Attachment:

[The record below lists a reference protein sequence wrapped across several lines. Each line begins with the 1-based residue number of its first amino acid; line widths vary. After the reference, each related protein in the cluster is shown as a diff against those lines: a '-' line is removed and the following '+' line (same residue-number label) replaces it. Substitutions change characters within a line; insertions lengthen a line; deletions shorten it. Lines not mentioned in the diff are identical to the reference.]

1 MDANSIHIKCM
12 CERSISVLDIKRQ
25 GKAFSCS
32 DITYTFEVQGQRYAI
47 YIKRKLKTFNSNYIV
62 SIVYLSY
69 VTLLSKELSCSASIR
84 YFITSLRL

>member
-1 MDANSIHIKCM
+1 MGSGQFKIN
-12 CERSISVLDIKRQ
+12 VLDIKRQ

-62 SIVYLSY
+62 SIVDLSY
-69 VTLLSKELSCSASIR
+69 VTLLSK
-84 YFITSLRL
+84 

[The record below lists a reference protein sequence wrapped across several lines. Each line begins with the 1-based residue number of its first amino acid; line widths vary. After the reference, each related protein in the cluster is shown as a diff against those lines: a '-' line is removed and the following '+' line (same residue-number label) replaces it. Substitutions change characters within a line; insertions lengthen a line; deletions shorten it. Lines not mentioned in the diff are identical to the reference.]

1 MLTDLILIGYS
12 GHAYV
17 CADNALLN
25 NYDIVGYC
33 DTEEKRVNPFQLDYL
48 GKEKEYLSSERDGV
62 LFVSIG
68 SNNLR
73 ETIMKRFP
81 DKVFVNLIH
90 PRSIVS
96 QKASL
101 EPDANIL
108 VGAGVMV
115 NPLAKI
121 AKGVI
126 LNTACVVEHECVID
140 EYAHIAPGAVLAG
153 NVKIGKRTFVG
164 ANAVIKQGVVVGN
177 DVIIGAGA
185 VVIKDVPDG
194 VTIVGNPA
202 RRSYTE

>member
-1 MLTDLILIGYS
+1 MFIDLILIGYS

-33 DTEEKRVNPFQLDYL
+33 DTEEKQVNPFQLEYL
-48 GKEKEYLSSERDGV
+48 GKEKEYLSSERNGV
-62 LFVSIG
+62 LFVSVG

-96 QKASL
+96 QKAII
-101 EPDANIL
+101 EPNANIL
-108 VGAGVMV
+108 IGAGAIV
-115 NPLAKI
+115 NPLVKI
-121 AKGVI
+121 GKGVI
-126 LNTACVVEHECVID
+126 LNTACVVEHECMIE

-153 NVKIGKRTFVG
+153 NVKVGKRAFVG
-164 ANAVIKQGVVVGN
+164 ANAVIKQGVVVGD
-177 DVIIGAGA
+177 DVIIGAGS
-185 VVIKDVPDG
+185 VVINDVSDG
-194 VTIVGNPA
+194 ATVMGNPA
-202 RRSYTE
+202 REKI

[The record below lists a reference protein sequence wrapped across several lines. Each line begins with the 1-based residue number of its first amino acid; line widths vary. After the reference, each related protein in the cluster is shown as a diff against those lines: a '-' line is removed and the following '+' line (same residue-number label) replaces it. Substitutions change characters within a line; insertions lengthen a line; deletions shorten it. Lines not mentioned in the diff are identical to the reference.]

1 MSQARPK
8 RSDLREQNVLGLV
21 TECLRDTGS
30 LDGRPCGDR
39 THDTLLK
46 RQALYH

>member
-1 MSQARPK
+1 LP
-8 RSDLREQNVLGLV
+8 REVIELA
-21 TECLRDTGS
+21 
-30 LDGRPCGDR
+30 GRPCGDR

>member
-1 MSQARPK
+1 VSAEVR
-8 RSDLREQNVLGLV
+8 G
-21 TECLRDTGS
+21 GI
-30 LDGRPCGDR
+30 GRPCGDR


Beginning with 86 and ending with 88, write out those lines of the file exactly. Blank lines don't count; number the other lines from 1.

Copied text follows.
>member
-1 MSQARPK
+1 LP